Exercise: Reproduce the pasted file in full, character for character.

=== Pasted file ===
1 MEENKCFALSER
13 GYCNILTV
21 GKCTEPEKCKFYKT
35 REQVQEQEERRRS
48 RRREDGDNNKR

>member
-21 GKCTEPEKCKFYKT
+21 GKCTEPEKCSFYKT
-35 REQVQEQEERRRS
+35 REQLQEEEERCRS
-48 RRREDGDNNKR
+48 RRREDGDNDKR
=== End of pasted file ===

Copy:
1 MEENKCFALSER
13 GYCNILTV
21 GKCTEPEKCKFYKT
35 REQVQEQEERRRS
48 RRREDGDNNKR

>member
-21 GKCTEPEKCKFYKT
+21 GKCTEPEKCSFYKT
-35 REQVQEQEERRRS
+35 REQLQEEEERCRS
-48 RRREDGDNNKR
+48 RRREDGDNDKR